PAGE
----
Immunology (Lippincott Illustrated Reviews Series) 2nd Edition
Clinical Aspects of Immunity
“To let the punishment fit the crime.”
—Sir William Gilbert, The Mikado, 1885
The immune system normally functions smoothly to protect us from the vast numbers of microbes that surround us, many of which would like nothing more than to make a meal of us. We notice those times when it stumbles, when it faces an onslaught by an intruder with which it is unfamiliar and requires some extra time to accelerate from 0 to 60. This is when we become clinically ill from infection. But far more frequently, our immune system identifies, confronts, and eliminates infectious threats without our notice.
Microbes have to be tracked to their hiding places, and they may employ their own weaponry that the immune system has to defend against. The immune system must cope with their evasive tactics. Once they have been apprehended, however, the immune system may choose from among various possible punishments. Death may be inflicted by destroying the nurseries in which microbes are reproducing. It may be inflicted by impalement or by a thousand small cuts that destroy the ability of the microbes to keep their cells intact. Sometimes microbes are poisoned, and sometimes they are forced to commit suicide. Often, they end up as a phagocyte’s meal.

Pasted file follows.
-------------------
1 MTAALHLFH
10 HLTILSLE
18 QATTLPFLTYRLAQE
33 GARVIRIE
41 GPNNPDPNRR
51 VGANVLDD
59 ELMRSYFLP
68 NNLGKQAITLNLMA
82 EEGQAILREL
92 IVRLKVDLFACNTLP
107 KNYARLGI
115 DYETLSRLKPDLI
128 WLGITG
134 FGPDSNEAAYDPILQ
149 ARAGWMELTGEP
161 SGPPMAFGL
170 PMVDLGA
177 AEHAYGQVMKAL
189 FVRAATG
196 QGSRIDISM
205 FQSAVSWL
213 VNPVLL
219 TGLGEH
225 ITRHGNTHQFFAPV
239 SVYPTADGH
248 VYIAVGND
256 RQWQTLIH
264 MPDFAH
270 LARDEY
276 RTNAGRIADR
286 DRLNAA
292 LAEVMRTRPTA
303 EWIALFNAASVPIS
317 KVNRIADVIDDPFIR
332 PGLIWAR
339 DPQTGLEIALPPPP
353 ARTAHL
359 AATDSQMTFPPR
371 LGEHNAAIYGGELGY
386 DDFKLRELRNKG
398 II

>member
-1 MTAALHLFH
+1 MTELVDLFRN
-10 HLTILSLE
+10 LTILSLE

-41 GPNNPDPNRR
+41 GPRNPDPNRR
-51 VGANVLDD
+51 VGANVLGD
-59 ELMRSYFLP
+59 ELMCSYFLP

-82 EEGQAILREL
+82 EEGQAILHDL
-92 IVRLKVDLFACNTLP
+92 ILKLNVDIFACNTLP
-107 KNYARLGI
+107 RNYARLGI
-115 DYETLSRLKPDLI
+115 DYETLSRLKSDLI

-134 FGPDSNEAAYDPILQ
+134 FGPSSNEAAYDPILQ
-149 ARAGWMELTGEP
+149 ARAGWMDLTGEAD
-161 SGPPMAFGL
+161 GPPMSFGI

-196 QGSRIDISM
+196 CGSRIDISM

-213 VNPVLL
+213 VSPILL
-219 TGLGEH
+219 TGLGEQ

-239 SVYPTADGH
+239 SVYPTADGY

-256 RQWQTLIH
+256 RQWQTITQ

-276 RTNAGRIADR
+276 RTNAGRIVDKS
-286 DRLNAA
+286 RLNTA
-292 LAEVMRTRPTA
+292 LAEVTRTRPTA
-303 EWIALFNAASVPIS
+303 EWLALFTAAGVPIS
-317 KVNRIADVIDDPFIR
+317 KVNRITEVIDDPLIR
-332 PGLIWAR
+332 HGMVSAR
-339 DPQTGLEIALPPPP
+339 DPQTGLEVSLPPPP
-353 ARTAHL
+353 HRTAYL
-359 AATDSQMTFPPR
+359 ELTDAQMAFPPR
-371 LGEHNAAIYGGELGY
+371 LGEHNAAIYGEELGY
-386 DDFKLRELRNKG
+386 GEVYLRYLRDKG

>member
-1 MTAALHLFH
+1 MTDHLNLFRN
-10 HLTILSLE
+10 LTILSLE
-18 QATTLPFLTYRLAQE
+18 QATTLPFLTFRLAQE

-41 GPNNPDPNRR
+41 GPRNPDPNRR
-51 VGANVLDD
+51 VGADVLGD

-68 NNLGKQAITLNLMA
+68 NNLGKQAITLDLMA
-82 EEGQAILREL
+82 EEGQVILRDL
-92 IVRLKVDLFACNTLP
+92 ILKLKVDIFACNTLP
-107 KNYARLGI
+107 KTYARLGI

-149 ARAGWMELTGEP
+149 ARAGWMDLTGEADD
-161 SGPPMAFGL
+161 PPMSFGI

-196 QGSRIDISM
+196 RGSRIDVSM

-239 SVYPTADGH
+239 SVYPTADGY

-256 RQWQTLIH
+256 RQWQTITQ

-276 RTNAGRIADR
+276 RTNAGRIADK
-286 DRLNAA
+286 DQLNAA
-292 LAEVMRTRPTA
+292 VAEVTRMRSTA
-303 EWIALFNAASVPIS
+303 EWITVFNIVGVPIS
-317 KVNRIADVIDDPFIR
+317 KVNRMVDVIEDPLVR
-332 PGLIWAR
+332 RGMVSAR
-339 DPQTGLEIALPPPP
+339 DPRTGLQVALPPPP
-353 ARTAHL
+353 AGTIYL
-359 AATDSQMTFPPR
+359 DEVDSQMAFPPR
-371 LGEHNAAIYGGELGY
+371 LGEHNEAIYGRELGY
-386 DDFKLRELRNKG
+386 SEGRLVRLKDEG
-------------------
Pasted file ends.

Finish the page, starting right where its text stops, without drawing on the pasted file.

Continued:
No system functions perfectly all of the time—not automobiles, not computers, and not the immune system. Sometimes parts are missing or become damaged, and we are left open to increasing risk of infectious disease. On other occasions, the immune system misidentifies its targets. Instead of picking the guilty microbe out of the lineup, it mistakenly identifies its innocent neighbor and inflicts corporal punishment on its own body.
And sometimes, the immune system adopts the martial policy that “collateral damage” is unavoidable in time of war. In the hot pursuit of the microbial targets, the immune system may lay waste to innocent bystanders along the way. The pursuit may end with a shootout in which the offending microbes are killed but at the cost of a trail of extensive death or damage to normal cells and tissues.
When the immune system performs too weakly or too vigorously, medical intervention may be necessary. Missing or damaged parts can be replaced. Tonics may be administered to invigorate parts of the immune system. And through vaccination, it can be placed on red alert, poised to act with lightening speed and overwhelming force when next needed. On the other hand, an overheated immune system might need to be calmed by soothing potions. And sometimes, rogue elements need to be identified and neutralized or eliminated.